- Oncorhynchus nerka is called Sockeye Salmon, or locally "Red Salmon" or "Blueback Salmon." This species is found south as far as the Klamath River in California in the eastern Pacific and northern Hokkaido Island in Japan in the western Pacific and as far north as Bathurst Inlet in the Canadian Arctic in the east and the Anadyr River in Siberia in the west.
- Sockeyes, unlike the other species of Pacific Salmon, feed almost exclusively on plankton. They are able to do this as a result of their many gill rakers, which strain the plankton from the water. It is speculated that this diet is the reason for the striking hue of the Sockeye's flesh.
- Some young fish spend as long as four years in fresh water lakes before migrating to the sea. In rivers without lakes, many of the young move to the ocean quite soon after hatching. These salmon mature after one to four years in the ocean.
- Some Sockeye Salmon live and reproduce in lakes and are called "kokanee." They are much smaller than the ones that go to the ocean and are rarely over 350mm (14 inches) long.
- This species is netted for commercial canning, especially in Bristol Bay, Alaska, site of the largest harvest of sockeye salmon in the world, according to the Alaska Department of Fish and Game. The species has been preferred for canning due to the rich orange-red color of the flesh. More than half of the sockeye salmon caught today is sold frozen.
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- Oncorhynchus tshawytscha is called Chinook Salmon, or locally, King, Tyee, Spring Salmon, Quinnat, Tule, or Blackmouth. This species grows to a great size and may migrate for hundreds or thousands of miles up freshwater rivers to spawn. The young live in freshwater as fry for some time. Maturity occurs between the second and seventh year of life.
- Chinook salmon are also called 'King Salmon' because many consider them to be the best tasting. Those from the Copper River in Alaska are particularly known for their color, flavor, firm texture, and high Omega-3 oil content.
- Oncorhynchus gorbuscha is called Pink or Humpback Salmon. This species is found from northern California and Korea, throughout the northern Pacific, and from the Mackenzie River in Canada to the Lena River in Siberia.
- The young hatch by mid-winter and migrate to the ocean by spring. They move into the deep ocean in the fall where they stay for two years. When mature, the pink salmons return to spawn close to the coast, some in intertidal areas.
- Beginning in the late nineteenth century, fish traps were used to supply fish for commercial canning and salting. The industry expanded steadily until 1920. During the 1940s and 1950s, Pink Salmon populations declined drastically. Fish traps were prohibited in Alaska in 1959. Now most pink salmon are taken with purse seines and drift or set gillnets. Some increase in population is evident.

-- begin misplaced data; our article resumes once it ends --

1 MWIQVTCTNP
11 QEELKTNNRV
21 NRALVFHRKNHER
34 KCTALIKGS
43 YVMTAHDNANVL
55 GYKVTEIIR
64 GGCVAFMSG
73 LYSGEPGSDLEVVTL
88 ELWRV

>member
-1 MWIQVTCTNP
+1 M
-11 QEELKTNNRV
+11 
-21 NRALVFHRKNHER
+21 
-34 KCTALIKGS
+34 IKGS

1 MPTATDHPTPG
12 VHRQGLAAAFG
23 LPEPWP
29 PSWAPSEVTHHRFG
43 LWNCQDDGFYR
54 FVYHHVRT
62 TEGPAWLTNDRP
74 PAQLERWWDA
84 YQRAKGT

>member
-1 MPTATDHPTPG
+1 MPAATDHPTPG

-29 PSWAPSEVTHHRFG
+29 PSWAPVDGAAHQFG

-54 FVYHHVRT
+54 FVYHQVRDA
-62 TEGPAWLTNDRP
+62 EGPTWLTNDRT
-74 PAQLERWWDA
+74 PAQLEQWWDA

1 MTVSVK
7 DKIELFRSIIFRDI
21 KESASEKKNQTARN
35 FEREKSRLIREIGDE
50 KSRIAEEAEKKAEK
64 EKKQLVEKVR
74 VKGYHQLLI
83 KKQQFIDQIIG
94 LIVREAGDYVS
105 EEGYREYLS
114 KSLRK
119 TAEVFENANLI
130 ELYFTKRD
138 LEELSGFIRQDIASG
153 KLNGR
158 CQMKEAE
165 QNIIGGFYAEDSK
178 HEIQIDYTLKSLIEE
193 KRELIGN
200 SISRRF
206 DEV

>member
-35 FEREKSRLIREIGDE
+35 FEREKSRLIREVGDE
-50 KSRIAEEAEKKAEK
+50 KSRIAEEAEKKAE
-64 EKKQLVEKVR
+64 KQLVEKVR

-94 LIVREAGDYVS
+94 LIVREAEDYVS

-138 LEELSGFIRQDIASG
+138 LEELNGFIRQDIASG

- Oncorhynchus keta is called Chum Salmon, or locally, Dog or Calico. This species has a wide geographic range: south to the Sacramento River in California in the eastern Pacific and the island of Kyushu in the Sea of Japan in the western Pacific; north to the Mackenzie River in Canada in the east and to the Lena River in Siberia in the west.
- Most Chum Salmon spawn in small streams and intertidal zones, especially among stalks of eelgrass. The young feed on small insects in streams and estuaries, then move out to saltwater in the fall. They mature after three, four, five, or six years. Some Chum travel more than 3,200 km (2,000 miles) up the Yukon River.
Drawing of a male Coho Salmon
- Oncorhynchus kisutch (Walbaum) is called Coho Salmon or Silver Salmon. This species is found throughout the coastal waters of Alaska and up most clear-running streams and rivers. The eggs hatch in the spring. Young often spend the first winter in off-channel sloughs. Some fish leave fresh water in the spring, spend summer in brackish estuarine ponds and then migrate back into fresh water in the fall. Coho spend one to three winters in streams (or up to five winters in lakes) before migrating to the sea.
- This species is a fighting fish and provides fine sport in fresh and salt water from July to September, especially with light tackle.
- Alaska Deptartment of Fish & Game Wildlife Notebook Series (http://www.state.ak.us/local/akpages/FISH.GAME/notebook/notehome.htm)
- http://www.critfc.org/ Tribal Salmon Restoration Plan
- How to fish for salmon \
- Salmon Nation (http://www.salmonnation.com) A place and idea for "reliable prosperity."
- Salmon fishing in Alaska (http://www.salmon-halibut-fishing.info/fishing/index.html)
- Nutrition information for cooked (http://www.kallipolis.com/diet/food.php?id=15082&w=2) and smoked (http://www.kallipolis.com/diet/food.php?id=15077&w=4) salmon
- Seafood Watch executive report on farmed Atlantic salmon\ (http://www.mbayaq.org/cr/cr_seafoodwatch/content/media/salmon_farmed.pdf) from the Monterey Bay Aquarium
- Stores Say Wild Salmon, but Tests Say Farm Bred \
- Is Something Fishy Going On? (http://www.worldandi.com/public/2000/may/fishy.html)
- Atlas of Pacific Salmon (http://www.ecotrust.org/publications/atlas.html), Xanthippe Augerot and the State of the Salmon Consortium, University of California Press, 2005, hardcover, 152 pages, ISBN 0-520-24504-0